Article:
Emerging infectious disease implications of invasive mammalian species : the greater white-toothed shrew (Crocidura russula) is associated with a novel serovar of pathogenic Leptospira in Ireland

Nally, J, Arent, Z, Bayles, D, Hornsby, R, Gilmore, C, Regan, S, McDevitt, A, Yearsley, J, Fanning, S and McMahon, B 2016, 'Emerging infectious disease implications of invasive mammalian species : the greater white-toothed shrew (Crocidura russula) is associated with a novel serovar of pathogenic Leptospira in Ireland' , PLoS Neglected Tropical Diseases, 10 , e0005174.

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Abstract

The greater white-toothed shrew (Crocidura russula) is an invasive mammalian species that was first recorded in Ireland in 2007. It currently occupies an area of approximately 7,600 km2 on the island. C. russula is normally distributed in Northern Africa and Western Europe, and was previously absent from the British Isles. Whilst invasive species can have dramatic and rapid impacts on faunal and floral communities, they may also be carriers of pathogens facilitating disease transmission in potentially naive populations. Pathogenic leptospires are endemic in Ireland and a significant cause of human and animal disease. From 18 trapped C. russula, 3 isolates of Leptospira were cultured. However, typing of these isolates by standard serological reference methods was negative, and suggested an, as yet, unidentified serovar. Sequence analysis of 16S ribosomal RNA and secY indicated that these novel isolates belong to Leptospira alstonii, a unique pathogenic species of which only 7 isolates have been described to date. Earlier isolations were limited geographically to China, Japan and Malaysia, and this leptospiral species had not previously been cultured from mammals. Restriction enzyme analysis (REA) further confirms the novelty of these strains since no similar patterns were observed with a reference database of leptospires. As with other pathogenic Leptospira species, these isolates contain lipL32 and do not grow in the presence of 8-azagunaine; however no evidence of disease was apparent after experimental infection of hamsters. These isolates are genetically related to L. alstonii but have a novel REA pattern; they represent a new serovar which we designate as serovar Room22. This study demonstrates that invasive mammalian species act as bridge vectors of novel zoonotic pathogens such as Leptospira.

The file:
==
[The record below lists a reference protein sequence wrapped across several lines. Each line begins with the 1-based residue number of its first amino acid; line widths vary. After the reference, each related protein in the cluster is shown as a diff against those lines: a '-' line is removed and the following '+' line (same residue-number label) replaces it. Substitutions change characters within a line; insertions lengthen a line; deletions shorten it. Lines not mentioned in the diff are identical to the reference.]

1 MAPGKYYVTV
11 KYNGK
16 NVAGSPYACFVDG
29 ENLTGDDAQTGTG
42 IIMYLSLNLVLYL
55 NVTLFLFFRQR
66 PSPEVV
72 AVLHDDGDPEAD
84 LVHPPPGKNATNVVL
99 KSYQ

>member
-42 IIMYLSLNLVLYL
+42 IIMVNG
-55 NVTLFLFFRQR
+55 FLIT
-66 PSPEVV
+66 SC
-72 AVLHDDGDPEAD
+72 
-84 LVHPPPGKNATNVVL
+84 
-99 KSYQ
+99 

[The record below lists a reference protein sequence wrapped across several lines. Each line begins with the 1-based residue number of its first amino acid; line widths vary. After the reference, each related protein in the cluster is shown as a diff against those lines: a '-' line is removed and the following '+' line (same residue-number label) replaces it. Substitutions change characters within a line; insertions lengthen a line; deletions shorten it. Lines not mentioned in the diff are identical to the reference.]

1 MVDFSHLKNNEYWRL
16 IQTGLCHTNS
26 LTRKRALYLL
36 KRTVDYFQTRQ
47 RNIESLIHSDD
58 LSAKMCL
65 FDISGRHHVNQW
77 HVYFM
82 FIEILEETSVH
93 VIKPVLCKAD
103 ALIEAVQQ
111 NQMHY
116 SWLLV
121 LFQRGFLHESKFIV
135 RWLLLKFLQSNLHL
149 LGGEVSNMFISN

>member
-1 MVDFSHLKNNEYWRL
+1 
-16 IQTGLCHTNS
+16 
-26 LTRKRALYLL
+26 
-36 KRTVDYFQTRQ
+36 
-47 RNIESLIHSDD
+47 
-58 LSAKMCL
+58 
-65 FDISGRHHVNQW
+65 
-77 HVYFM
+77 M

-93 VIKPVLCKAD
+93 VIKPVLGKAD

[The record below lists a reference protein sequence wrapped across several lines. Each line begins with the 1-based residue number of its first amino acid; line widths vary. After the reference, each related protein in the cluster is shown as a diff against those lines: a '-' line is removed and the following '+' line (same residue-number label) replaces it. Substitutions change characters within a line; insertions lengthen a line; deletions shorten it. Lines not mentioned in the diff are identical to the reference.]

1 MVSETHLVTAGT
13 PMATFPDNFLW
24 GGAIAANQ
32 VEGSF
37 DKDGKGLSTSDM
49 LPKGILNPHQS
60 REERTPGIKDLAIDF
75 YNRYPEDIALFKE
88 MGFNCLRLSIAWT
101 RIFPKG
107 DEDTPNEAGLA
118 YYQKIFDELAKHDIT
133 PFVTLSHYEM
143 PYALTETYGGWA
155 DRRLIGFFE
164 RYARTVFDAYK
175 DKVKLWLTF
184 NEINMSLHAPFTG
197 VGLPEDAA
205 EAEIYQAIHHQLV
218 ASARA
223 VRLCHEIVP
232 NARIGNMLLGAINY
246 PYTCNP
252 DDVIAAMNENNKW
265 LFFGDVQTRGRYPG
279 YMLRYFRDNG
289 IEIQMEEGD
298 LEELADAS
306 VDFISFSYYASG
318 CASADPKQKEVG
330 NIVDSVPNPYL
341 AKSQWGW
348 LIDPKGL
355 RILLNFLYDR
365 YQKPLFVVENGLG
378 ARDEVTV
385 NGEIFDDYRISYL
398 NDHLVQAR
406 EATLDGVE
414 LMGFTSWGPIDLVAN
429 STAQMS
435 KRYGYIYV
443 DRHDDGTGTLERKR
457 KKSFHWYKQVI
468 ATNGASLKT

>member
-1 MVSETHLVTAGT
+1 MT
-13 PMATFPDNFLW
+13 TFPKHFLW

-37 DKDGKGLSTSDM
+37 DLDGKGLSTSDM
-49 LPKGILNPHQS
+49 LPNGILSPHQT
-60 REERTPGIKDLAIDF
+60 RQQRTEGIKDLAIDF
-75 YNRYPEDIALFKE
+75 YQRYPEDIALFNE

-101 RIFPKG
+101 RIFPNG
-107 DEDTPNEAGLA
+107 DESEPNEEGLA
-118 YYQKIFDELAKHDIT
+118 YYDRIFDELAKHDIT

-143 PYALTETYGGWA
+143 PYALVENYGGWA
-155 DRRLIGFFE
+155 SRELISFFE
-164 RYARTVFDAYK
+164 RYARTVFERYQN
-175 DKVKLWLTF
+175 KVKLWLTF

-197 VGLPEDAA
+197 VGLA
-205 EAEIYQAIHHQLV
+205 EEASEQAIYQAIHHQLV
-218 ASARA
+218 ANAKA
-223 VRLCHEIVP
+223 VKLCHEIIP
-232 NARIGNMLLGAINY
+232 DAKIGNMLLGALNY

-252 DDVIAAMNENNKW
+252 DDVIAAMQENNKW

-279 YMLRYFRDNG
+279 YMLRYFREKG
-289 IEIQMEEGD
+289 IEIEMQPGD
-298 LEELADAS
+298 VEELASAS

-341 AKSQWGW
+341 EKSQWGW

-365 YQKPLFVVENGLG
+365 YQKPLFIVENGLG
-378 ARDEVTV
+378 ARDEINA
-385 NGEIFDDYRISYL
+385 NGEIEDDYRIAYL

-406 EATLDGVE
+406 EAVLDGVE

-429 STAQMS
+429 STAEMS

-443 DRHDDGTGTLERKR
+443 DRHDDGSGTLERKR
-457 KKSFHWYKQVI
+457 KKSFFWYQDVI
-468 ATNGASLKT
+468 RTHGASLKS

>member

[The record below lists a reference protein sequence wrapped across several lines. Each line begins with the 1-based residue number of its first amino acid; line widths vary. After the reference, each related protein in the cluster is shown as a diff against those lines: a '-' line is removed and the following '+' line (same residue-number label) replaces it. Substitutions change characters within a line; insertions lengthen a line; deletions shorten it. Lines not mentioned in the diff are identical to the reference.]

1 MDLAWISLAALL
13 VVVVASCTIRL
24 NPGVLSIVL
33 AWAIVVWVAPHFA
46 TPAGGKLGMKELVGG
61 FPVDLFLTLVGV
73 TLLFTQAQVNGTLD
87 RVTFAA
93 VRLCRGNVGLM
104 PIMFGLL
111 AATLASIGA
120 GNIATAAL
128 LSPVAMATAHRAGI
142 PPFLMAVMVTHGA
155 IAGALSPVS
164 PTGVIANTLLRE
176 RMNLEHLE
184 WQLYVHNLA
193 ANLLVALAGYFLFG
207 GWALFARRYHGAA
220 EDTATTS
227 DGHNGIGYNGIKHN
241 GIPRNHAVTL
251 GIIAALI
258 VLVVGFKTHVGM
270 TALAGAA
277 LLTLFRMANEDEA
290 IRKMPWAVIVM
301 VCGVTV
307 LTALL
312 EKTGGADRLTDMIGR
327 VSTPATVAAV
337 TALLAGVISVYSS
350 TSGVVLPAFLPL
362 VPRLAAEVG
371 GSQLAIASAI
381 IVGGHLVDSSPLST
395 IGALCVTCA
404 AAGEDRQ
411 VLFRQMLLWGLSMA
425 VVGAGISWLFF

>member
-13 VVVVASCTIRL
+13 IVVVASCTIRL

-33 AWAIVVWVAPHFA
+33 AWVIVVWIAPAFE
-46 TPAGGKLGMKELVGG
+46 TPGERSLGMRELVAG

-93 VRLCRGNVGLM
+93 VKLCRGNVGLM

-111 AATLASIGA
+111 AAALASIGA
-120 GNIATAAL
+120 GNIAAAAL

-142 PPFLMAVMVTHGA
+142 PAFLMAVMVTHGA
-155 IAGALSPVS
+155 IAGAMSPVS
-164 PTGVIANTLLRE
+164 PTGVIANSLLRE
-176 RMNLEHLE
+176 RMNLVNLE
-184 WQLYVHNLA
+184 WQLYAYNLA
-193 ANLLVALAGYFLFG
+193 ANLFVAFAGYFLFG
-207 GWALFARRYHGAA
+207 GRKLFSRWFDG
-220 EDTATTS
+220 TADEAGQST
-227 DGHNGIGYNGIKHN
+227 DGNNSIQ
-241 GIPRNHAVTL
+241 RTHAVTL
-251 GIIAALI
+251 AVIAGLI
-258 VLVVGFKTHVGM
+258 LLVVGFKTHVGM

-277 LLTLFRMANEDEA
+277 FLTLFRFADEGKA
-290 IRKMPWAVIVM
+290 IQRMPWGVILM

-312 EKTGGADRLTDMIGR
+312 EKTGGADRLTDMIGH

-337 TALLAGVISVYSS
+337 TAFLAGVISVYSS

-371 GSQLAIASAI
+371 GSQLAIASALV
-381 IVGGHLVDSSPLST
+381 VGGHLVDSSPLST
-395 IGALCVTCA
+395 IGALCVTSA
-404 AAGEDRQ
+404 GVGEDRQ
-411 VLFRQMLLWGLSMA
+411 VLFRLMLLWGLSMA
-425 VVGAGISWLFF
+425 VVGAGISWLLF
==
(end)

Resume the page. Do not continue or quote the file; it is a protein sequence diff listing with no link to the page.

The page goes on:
Item Type: Article
Schools: Schools > School of Environment and Life Sciences > Ecosystems and Environment Research Centre
Journal or Publication Title: PLoS Neglected Tropical Diseases
Publisher: Public Library of Science
ISSN: 1935-2727
Related URLs:
Funders: Irish Research Council, Heritage Council, Ireland, Genetics Society, Vincent Wildlife Trust
Depositing User: Dr A McDevitt
Date Deposited: 07 Dec 2016 13:26
Last Modified: 09 Aug 2017 21:12
URI: http://usir.salford.ac.uk/id/eprint/40948

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